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Clay Matthews

The Finish Line

Because I believe in the standard of word
of mouth, because I listen, because I feel
that the old man in thick glasses knows
something about the odds strung across
today’s racing paper I’ve got my heart
wound up in a ticket I’ve got my gut
holding out for the grey horse all day.
When a ghost is running among the living,
when it’s horse out-panting horse
my money is on the vapor of the mare
who has worn her way into an almost white.
Born January 24, 1979, a gambler
known for knowing these odds have to be
wrong. I was young and I believed the world
was something for the taking. I was young
and I was young and I was young.
Horse track, Oklahoma City, OK, USA,
and I’ve got dreams here, yes dreams,
though I realize that these days a dream
is nothing more than a smaller subjective version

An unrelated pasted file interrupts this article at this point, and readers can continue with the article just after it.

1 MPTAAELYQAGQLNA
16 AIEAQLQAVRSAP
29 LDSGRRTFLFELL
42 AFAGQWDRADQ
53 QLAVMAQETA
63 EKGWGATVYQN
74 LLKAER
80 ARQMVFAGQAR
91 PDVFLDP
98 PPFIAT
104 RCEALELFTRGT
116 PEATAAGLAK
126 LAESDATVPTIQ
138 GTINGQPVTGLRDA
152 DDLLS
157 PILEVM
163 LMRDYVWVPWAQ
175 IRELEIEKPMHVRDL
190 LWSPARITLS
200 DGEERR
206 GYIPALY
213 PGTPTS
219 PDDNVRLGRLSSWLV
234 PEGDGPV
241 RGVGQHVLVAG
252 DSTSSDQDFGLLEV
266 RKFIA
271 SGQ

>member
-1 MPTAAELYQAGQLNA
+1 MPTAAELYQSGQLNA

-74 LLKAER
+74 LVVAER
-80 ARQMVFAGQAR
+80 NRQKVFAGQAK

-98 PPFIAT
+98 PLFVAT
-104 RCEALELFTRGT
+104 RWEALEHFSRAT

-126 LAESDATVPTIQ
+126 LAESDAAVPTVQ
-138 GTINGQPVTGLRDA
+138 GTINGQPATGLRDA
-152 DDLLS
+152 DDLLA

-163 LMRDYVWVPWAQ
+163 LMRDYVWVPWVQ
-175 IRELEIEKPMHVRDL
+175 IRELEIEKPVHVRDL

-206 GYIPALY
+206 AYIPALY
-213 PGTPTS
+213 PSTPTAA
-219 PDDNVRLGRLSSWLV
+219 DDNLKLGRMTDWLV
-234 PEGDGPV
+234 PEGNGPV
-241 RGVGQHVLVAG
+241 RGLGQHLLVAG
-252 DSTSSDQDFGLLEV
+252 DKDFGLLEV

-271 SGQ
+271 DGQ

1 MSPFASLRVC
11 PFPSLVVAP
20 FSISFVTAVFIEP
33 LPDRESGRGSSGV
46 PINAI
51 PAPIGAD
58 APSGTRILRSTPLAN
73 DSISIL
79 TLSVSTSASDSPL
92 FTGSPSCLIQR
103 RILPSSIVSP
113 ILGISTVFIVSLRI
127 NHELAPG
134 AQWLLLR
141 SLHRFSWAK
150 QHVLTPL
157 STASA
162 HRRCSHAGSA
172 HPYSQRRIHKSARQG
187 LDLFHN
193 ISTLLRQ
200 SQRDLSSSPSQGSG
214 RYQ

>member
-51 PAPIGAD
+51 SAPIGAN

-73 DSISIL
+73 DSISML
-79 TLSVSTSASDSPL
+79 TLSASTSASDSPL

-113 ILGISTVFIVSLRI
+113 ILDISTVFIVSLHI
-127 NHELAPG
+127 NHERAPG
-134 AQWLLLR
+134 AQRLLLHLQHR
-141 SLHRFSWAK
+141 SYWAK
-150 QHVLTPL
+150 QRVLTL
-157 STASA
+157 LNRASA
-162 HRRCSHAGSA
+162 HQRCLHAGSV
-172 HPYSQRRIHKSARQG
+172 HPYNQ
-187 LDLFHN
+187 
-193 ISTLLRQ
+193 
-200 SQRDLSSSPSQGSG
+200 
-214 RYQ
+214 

of the great big losing machine in the sky.
And somewhere a radio is playing our song,
“Oklahoma,” OK, L-A-H-O-M-A, and I hear
home somewhere inside and I hear the odds
of the race already run rewritten into a better version,
and I think of Richard Dreyfus dancing around
the racetrack like a lunatic in Let It Ride, Richard Dreyfus
running like he’s got a bridle on, a whip at his side,
but he is running because for one brief moment
he feels like there’s nothing on his back at all.
This is the movies, I know. He’s maybe not even
a real man any more he’s played so many parts.
But let it ride. Maybe nothing in the world more fitting
or comforting or terrifying to say. Let it ride
on number 11, let it ride on the grey. I’ve got the world
outside of these windows, I was young once, I was
young. There is money but this is not about the money.
There is winning, but this is not about that either.
There is the illusion of freedom written on the reflection
of every face in the glass through which we look out.
What is strange is that we have come here at all.
What is beautiful is that they will do this again tomorrow.
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